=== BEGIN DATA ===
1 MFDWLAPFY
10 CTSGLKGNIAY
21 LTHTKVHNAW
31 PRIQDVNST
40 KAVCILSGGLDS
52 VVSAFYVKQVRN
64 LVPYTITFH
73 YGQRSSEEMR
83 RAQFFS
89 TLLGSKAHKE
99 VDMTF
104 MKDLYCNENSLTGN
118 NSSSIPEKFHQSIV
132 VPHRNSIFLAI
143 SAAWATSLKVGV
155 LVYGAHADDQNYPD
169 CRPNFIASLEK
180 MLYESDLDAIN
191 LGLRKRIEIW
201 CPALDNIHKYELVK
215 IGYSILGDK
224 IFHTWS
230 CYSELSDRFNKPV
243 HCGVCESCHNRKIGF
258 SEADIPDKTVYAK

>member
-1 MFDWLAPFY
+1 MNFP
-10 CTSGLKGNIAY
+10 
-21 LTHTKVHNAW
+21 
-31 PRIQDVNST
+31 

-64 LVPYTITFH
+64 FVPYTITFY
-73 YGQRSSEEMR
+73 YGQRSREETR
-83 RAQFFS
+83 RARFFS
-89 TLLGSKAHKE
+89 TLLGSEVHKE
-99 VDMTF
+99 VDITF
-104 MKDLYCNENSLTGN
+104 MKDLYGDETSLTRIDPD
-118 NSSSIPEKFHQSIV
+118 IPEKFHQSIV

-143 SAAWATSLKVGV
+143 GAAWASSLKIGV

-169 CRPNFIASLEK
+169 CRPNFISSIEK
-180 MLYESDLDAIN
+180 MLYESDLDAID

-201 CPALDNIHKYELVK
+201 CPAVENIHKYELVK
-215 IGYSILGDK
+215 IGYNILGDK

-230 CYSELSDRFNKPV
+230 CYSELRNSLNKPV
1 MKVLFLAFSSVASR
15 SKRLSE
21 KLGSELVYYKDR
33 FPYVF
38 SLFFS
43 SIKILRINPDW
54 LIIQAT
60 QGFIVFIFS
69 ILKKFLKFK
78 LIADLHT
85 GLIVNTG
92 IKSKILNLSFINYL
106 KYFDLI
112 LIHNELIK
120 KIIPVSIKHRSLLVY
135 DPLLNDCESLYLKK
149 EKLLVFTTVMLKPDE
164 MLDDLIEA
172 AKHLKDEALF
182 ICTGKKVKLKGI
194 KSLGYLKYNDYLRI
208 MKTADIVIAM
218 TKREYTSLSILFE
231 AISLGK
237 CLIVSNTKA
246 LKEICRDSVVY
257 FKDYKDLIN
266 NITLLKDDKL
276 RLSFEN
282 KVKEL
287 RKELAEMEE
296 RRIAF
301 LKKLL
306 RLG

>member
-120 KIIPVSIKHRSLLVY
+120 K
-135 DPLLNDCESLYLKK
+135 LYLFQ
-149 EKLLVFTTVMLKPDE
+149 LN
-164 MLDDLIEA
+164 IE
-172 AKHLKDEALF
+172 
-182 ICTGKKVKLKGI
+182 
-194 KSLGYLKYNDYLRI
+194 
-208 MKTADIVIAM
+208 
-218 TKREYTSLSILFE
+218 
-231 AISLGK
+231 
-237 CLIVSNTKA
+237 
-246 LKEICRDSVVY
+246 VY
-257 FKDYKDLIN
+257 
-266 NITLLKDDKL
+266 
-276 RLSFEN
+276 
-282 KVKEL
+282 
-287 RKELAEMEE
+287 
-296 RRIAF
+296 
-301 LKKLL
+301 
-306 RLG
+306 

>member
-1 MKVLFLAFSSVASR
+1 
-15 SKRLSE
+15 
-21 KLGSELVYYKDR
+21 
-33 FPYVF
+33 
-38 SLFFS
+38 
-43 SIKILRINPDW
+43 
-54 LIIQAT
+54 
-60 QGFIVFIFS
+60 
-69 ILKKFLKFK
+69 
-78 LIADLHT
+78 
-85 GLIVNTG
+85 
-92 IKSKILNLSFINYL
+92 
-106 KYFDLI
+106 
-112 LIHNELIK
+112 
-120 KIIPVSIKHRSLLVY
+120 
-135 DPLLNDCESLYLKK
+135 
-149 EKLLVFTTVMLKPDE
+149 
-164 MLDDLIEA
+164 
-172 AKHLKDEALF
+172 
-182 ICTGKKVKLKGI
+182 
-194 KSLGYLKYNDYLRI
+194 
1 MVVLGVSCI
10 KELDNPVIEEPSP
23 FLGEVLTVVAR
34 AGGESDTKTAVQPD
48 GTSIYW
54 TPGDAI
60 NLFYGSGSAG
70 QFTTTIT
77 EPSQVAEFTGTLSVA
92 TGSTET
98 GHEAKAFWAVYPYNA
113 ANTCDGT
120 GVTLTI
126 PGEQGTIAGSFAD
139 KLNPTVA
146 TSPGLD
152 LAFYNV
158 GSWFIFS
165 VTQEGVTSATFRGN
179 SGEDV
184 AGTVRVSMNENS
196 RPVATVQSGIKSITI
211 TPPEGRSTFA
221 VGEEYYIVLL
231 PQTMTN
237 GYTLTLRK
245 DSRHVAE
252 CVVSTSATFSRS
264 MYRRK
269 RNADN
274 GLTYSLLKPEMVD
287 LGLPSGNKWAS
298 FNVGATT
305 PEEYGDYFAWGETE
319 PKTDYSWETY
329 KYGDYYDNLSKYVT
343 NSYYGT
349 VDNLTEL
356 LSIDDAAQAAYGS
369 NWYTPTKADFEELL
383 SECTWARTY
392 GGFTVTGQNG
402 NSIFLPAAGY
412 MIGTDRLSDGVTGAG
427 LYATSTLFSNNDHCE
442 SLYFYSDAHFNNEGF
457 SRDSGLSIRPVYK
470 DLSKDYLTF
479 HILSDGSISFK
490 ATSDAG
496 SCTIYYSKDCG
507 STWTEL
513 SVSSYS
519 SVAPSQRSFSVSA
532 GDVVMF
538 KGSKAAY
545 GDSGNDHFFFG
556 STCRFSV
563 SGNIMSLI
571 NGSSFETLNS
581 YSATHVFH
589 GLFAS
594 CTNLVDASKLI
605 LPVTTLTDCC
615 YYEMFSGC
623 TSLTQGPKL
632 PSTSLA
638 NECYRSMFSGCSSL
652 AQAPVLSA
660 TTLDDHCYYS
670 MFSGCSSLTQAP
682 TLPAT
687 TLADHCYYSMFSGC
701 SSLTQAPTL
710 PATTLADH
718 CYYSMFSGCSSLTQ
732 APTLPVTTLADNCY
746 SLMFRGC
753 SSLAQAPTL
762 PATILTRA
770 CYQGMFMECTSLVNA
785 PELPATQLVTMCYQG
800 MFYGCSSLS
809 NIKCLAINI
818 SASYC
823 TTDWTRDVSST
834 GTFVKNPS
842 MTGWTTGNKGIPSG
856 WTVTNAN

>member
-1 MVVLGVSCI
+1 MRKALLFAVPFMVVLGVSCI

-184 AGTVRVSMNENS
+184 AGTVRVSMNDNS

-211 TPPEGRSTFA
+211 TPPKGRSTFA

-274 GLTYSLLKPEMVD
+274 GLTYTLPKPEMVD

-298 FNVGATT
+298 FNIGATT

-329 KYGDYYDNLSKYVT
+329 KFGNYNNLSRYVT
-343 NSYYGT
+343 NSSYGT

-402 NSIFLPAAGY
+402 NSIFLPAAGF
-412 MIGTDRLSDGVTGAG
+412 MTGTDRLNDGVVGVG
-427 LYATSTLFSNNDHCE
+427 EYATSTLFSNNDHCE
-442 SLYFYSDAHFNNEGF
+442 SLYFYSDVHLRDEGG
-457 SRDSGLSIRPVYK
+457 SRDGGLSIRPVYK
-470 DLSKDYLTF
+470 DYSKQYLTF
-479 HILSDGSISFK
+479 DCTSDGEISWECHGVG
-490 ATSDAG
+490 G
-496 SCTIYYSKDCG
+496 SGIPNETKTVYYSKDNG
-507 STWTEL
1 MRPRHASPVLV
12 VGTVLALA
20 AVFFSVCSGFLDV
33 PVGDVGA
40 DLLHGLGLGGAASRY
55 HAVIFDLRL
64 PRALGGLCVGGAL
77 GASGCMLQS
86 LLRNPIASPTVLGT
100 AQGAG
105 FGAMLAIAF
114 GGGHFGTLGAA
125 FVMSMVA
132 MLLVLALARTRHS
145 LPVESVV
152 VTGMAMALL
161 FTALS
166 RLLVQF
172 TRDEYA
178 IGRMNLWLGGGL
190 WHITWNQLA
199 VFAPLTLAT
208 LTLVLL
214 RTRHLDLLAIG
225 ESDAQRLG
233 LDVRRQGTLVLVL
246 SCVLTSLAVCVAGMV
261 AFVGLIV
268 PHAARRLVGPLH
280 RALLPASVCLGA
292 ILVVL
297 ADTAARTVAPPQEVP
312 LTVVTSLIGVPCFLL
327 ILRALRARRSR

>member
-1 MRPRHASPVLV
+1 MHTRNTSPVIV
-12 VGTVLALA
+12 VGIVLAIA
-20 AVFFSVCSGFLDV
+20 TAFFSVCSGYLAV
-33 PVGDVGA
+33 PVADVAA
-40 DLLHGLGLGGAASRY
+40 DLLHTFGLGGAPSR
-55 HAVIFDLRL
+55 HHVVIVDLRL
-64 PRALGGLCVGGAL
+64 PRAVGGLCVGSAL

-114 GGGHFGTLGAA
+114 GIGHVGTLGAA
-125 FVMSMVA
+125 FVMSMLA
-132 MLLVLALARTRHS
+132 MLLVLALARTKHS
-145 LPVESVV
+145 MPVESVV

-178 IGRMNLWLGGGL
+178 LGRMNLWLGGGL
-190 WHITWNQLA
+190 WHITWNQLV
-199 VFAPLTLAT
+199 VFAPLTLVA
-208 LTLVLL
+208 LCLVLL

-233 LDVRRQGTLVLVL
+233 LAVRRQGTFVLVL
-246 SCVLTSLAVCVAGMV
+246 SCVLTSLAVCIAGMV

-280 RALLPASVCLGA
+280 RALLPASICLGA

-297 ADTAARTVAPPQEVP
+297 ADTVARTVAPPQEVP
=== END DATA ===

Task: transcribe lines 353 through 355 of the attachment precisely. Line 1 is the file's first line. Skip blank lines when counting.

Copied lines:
-125 FVMSMVA
+125 FVMSMLA
-132 MLLVLALARTRHS